NASHVILLE, Tenn. (AP) _ Naomi Nari Nam is so close to the ice she almost touches it, her body tightly curled as she whirls. When she finally comes to a stop, a broad grin crosses her face.

This is the part of skating she loves best. Not the showy jumps or the fancy footwork, but the fast, tight spins.

``She's the best spinner in the country,'' said John Nicks, her coach. ``She gets around so quickly on the ice. She's a bundle of energy out there.''

Nam's spins set her apart from the rest of the competition Sunday as she took the women's novice crown at the U.S. Figure Skating Championships, which continue this week. Now the 11-year-old from Irvine, Calif., has her sights set on the junior division.

``It was really neat just to be here. I wasn't expecting to win,'' she said. ``I have to work on improving my jumps, getting more triples and moving up to juniors.''

It's too soon to tell if Nam will be the next Michelle Kwan. Though she's too young to compete in junior worlds, the novice national winner has to move up to the junior division next year or not compete.

But there's a big difference between novice and juniors. Nam will need more strength, as well as more jumps with increased difficulty. Though Nam nailed a clean triple toe loop at nationals, jumping isn't her strength. Triples aren't unusual at the novice level these days, and she just started working on the triple toe two months ago.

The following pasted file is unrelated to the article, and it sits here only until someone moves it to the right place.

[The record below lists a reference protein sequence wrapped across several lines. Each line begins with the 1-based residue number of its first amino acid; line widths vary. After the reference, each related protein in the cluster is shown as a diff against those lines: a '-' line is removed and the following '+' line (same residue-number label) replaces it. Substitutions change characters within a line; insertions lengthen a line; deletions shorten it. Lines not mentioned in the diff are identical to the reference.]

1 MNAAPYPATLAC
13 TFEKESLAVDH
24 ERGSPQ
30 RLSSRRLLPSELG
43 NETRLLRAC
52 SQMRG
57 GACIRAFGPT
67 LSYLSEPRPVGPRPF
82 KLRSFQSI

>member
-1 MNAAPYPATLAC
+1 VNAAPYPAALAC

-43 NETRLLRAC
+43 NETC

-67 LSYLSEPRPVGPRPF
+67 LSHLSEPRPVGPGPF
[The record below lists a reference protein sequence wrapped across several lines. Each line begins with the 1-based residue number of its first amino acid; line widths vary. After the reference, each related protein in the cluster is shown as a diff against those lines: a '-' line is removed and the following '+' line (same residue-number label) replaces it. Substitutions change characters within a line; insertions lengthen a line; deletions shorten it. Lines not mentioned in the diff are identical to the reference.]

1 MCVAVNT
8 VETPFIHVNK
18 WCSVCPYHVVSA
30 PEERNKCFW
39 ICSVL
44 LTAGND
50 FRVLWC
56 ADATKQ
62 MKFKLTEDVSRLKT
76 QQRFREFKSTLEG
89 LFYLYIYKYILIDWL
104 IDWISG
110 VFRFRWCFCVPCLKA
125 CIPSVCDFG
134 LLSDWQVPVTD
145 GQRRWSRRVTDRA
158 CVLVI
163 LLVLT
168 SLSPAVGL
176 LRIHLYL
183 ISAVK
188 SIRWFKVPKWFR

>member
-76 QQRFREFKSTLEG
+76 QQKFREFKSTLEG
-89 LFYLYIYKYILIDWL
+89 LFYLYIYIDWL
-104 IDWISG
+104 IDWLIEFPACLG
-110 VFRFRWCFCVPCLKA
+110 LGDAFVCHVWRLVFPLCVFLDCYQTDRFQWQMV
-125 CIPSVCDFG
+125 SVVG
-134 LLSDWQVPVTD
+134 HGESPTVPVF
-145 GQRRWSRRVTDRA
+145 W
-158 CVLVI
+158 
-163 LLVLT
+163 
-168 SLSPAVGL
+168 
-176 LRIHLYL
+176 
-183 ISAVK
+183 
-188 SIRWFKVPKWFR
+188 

What makes Nam stand out are her spins and presence on the ice. Though she's only 11, she has a maturity on the ice of someone much older. While some other novices look jerky and hesitant, Nam skates with ease, making smooth transitions to her music.

``People are really going to notice how she spins, but there's a lot more to her program,'' Nicks said.

Off the ice, Nam is still very much a little girl _ just as Kwan was a few years ago. She giggles during interviews, preferring to let Nicks or her mother, Connie Nam, speak for her. At 4-foot-3 and 65 pounds, her backpack is almost as big as she is.

As she watched the men's novice free skate after winning her title, she tossed one of her bouquets to fourth-place Amir Ganaba before running off with a friend.

Though she was excited about her title, her only plans to celebrate were to take a few days off from training.

``I'm going to rest for awhile,'' she said. ``Go to school at the regular time.''

Nam started skating when she was 4 1/2, and was on the ice for just a few minutes before she tried skating by herself. She started taking lessons once a week when she was 5, gradually adding more.

``She'd never get off the ice,'' Connie Nam said. ``Whenever I said, `Let's get off the ice and go home,' she'd say no.''

As Nam got better, her parents wanted her to train with Nicks. But there was a problem: Nicks wasn't sold on Nam.

Nicks said he wouldn't give her a lesson until she could do an axel. Nam's version consisted of throwing herself straight into the air, turning 1 1/2 times and coming straight down.

After finally mastering the axel, she began training with Nicks fulltime two years ago. Since then, Nam's rise has been quick. She won the juvenile division at the Junior Olympics two years ago _ the equivalent of a national championship.

``Every year, when she'd move up a level, she'd (win a medal),'' her mother said. ``She just loves skating every day.''